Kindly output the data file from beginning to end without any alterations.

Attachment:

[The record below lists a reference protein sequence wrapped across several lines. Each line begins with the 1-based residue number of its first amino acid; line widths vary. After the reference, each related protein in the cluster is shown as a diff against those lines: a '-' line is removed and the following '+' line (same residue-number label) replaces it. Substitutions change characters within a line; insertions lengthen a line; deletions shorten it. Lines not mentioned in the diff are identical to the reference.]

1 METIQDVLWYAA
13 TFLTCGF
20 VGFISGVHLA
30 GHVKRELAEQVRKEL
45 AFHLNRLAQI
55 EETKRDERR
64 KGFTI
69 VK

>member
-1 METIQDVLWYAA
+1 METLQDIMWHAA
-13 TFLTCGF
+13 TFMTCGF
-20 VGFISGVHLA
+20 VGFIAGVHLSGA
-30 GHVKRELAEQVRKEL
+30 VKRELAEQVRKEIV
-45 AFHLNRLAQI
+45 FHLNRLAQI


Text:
[The record below lists a reference protein sequence wrapped across several lines. Each line begins with the 1-based residue number of its first amino acid; line widths vary. After the reference, each related protein in the cluster is shown as a diff against those lines: a '-' line is removed and the following '+' line (same residue-number label) replaces it. Substitutions change characters within a line; insertions lengthen a line; deletions shorten it. Lines not mentioned in the diff are identical to the reference.]

1 METIQDVLWYAA
13 TFLTCGF
20 VGFISGVHLA
30 GHVKRELAEQVRKEL
45 AFHLNRLAQI
55 EETKRDERR
64 KGFTI
69 VK

>member
-1 METIQDVLWYAA
+1 METLQDIMWHAA
-13 TFLTCGF
+13 TFMTCGF
-20 VGFISGVHLA
+20 VGFIAGVHLSGA
-30 GHVKRELAEQVRKEL
+30 VKRELAEQVRKEIV
-45 AFHLNRLAQI
+45 FHLNRLAQI